- The belief in a higher power or entity (singular or multi-beings)
- Distinctions between sacred and secular (persons, possessions, props, places, practices)
- The degree of dedication to which one adheres to religion
- A world view dictating how various human beings relate to the world (regardless of how primitive or progressive the world view)
- Distinct practices (ceremonial or ritualistic of prayer, worship, and service)
- Expectations of response (awe, guilt, mystery, fear, submission, compliance)
Sunday, October 3, 2010
The Nature of Religion
Why is Theology Important?
The Nature of Religion
There is no denying that a human being is a very wonderful and complicated being. There is almost no limit as to what human beings are capable. We see amazing examples of this from various physical, intellectual, and social arenas displaying these capabilities. In addition to these examples, human beings are religious. Wherever you find evidence of mankind, both past and present you find religion.
What is religion? Religion is a word that most people think they understand but can rarely define. Definitions are extremely important in any subject. Words have meaning. Usually when there is disagreement, regardless of how small or strenuous, the disagreement can be traced to a lack of sufficient study, accurate application, and misunderstood meaning.
Interestingly enough there are many common features in various descriptions or definitions of religion. These common features are certainly viewed as having different meanings or significance but the ideas are still common. For example:
According to many theologians, attempts have been made to determine a single common link in all of the various religions. One example that has been given is the fact that religion could be reduced to belief or as dogma. Although each religion had different beliefs each religion had some form of doctrine or dogma. Others thought that ethics could be narrowed down to a common denominator. A shift began to take place in the early part of the nineteenth century to the central part of religion. Friedrich Schleiermacher taught that dogma or doctrine was no longer the central part of religion but that ethics was. Schleiermacher believed religion was merely a sense of feeling.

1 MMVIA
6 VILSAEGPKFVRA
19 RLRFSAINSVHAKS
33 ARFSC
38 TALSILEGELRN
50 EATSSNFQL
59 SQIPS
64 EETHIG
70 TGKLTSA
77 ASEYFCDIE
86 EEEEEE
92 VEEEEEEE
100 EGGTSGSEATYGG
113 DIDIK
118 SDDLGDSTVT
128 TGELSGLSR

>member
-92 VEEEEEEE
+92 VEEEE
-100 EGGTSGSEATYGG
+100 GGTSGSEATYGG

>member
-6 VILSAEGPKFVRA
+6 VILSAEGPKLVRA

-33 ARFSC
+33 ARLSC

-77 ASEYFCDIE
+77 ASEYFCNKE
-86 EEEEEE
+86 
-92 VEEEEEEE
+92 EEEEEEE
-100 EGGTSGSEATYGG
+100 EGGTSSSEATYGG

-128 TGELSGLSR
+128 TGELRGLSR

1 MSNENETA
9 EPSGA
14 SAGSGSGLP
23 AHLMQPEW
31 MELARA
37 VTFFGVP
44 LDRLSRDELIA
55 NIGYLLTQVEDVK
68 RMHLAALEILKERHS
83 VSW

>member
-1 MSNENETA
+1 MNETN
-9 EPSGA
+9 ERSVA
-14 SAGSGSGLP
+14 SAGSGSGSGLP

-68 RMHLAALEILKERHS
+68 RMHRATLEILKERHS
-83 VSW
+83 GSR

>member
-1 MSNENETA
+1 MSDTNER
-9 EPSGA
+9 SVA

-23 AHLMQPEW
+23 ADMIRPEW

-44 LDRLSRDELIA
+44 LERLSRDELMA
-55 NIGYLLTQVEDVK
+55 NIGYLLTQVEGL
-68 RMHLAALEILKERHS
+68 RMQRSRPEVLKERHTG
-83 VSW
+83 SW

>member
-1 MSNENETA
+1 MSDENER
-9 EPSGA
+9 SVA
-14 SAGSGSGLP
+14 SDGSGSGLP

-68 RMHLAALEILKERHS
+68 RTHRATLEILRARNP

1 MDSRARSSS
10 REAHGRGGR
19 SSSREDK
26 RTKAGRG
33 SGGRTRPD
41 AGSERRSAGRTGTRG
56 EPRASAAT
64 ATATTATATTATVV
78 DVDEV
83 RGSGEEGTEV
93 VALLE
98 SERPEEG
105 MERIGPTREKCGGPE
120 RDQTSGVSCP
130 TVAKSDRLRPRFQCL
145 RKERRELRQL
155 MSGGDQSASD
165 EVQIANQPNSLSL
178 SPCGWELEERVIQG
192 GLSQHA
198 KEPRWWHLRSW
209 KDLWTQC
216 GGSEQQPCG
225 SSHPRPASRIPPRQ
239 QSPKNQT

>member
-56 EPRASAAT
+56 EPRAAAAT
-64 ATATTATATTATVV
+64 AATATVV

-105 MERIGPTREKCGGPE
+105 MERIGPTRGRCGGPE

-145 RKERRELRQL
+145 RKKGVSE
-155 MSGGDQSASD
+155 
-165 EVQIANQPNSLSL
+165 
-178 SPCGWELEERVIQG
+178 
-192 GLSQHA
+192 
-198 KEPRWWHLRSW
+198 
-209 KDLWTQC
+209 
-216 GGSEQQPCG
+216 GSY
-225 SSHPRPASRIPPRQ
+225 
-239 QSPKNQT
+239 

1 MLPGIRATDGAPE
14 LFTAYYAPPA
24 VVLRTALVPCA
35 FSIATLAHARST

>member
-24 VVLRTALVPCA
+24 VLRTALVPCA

This was devastating to the church at large. Schleiermacher’s ideas have continued into both the twentieth and twenty first centuries. The battle that began was a battle of logic and reason and emotion or feeling. We saw a major manifestation of Schleiermacher’s proposition in the 1970s “Jesus movement.” The movement was fraught with a widespread emphasis on feeling. This has infected much of the evangelical church today. People continue to reject doctrine or teaching and desire to replace it with “feeling” and emotion. The average church today is filled with “religious/spiritual junkies” who have showed up to receive their weekly “religious/emotional fix.”
Now, before you go off and lambast me, let me say that I believe God have us emotions and we are to use those emotions in our worship. The key to remember is our response to God, which is what worship consists of, is a response to biblical truth accurately represented.
How is religion to be regarded or treated?
“Religion” contains beliefs or doctrine, feelings and emotion, and a definite pattern of behaving. Religion then is defined as that system, however primitive or complex that contains a way of life, a type of behavior, or a style of living.
By this definition Christianity can be considered as a “religion.” Christianity contains very specific beliefs or doctrine, feelings and emotions that are to be utilized for God’s glory and the good of others, and a pattern or lifestyle of living.
James Orr said it this way, “He who with his whole heart believes in Jesus as the Son of God is thereby committed to much else besides. He is committed to a view of God, to a view of man, to a view of man, to a view of sin, to a view of redemption, to a view of the purpose of God in creation and history, to a view of human destiny found only in Christianity.” 
What Orr is saying is that beliefs develop a pattern for living. A major problem that I have seen in my time in ministry is that many people today “believe”, but they do not live as a pattern or lifestyle what is indicative of their beliefs. In other words we face an increasing epidemic of those in the church today of separating what they “belief” and how they live. We have seen for quite some time a disconnect between doctrine and duty, position and practice, reason and responsibility in the lives of those who call themselves Christians or even religious.
To be continued…
Posted by Gregg Metcalf at 3:00 AM